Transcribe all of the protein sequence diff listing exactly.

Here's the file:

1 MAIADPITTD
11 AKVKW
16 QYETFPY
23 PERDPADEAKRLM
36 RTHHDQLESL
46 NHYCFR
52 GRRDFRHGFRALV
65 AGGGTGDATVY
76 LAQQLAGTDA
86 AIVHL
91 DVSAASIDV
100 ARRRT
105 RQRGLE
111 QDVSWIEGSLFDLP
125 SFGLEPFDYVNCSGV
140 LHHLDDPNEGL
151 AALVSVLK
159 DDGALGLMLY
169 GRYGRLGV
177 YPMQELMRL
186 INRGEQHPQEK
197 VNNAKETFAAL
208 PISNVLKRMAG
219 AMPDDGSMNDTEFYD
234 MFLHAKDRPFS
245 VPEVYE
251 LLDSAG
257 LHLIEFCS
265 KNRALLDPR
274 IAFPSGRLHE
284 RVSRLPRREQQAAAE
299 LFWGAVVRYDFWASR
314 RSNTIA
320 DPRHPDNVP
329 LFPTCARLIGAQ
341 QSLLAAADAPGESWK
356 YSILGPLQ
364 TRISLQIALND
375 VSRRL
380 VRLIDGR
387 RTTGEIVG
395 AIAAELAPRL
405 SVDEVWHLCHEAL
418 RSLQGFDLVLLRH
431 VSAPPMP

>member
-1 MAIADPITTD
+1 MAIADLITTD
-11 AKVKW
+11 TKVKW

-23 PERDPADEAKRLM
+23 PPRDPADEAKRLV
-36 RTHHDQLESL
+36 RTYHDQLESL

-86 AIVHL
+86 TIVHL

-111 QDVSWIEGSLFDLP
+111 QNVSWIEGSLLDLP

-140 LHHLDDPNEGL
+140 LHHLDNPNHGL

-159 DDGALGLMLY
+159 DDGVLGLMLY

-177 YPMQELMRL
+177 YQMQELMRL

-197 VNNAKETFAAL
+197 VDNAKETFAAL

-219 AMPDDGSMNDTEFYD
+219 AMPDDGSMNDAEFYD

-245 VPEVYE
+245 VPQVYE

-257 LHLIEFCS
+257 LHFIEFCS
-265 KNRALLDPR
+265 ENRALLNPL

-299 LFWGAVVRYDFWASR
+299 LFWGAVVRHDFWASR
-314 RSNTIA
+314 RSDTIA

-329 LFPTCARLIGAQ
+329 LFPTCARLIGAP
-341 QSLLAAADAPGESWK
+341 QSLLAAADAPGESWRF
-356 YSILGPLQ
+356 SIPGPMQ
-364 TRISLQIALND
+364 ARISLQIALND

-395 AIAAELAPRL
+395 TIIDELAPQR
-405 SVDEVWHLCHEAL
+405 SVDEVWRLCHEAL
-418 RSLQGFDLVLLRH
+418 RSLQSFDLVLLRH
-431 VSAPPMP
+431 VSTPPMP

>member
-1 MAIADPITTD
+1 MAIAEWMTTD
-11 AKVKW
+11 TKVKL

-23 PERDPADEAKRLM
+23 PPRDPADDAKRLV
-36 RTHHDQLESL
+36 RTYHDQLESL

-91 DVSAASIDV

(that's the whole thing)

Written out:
1 MAIADPITTD
11 AKVKW
16 QYETFPY
23 PERDPADEAKRLM
36 RTHHDQLESL
46 NHYCFR
52 GRRDFRHGFRALV
65 AGGGTGDATVY
76 LAQQLAGTDA
86 AIVHL
91 DVSAASIDV
100 ARRRT
105 RQRGLE
111 QDVSWIEGSLFDLP
125 SFGLEPFDYVNCSGV
140 LHHLDDPNEGL
151 AALVSVLK
159 DDGALGLMLY
169 GRYGRLGV
177 YPMQELMRL
186 INRGEQHPQEK
197 VNNAKETFAAL
208 PISNVLKRMAG
219 AMPDDGSMNDTEFYD
234 MFLHAKDRPFS
245 VPEVYE
251 LLDSAG
257 LHLIEFCS
265 KNRALLDPR
274 IAFPSGRLHE
284 RVSRLPRREQQAAAE
299 LFWGAVVRYDFWASR
314 RSNTIA
320 DPRHPDNVP
329 LFPTCARLIGAQ
341 QSLLAAADAPGESWK
356 YSILGPLQ
364 TRISLQIALND
375 VSRRL
380 VRLIDGR
387 RTTGEIVG
395 AIAAELAPRL
405 SVDEVWHLCHEAL
418 RSLQGFDLVLLRH
431 VSAPPMP

>member
-1 MAIADPITTD
+1 MAIADLITTD
-11 AKVKW
+11 TKVKW

-23 PERDPADEAKRLM
+23 PPRDPADEAKRLV
-36 RTHHDQLESL
+36 RTYHDQLESL

-86 AIVHL
+86 TIVHL

-111 QDVSWIEGSLFDLP
+111 QNVSWIEGSLLDLP

-140 LHHLDDPNEGL
+140 LHHLDNPNHGL

-159 DDGALGLMLY
+159 DDGVLGLMLY

-177 YPMQELMRL
+177 YQMQELMRL

-197 VNNAKETFAAL
+197 VDNAKETFAAL

-219 AMPDDGSMNDTEFYD
+219 AMPDDGSMNDAEFYD

-245 VPEVYE
+245 VPQVYE

-257 LHLIEFCS
+257 LHFIEFCS
-265 KNRALLDPR
+265 ENRALLNPL

-299 LFWGAVVRYDFWASR
+299 LFWGAVVRHDFWASR
-314 RSNTIA
+314 RSDTIA

-329 LFPTCARLIGAQ
+329 LFPTCARLIGAP
-341 QSLLAAADAPGESWK
+341 QSLLAAADAPGESWRF
-356 YSILGPLQ
+356 SIPGPMQ
-364 TRISLQIALND
+364 ARISLQIALND

-395 AIAAELAPRL
+395 TIIDELAPQR
-405 SVDEVWHLCHEAL
+405 SVDEVWRLCHEAL
-418 RSLQGFDLVLLRH
+418 RSLQSFDLVLLRH
-431 VSAPPMP
+431 VSTPPMP

>member
-1 MAIADPITTD
+1 MAIAEWMTTD
-11 AKVKW
+11 TKVKL

-23 PERDPADEAKRLM
+23 PPRDPADDAKRLV
-36 RTHHDQLESL
+36 RTYHDQLESL

-91 DVSAASIDV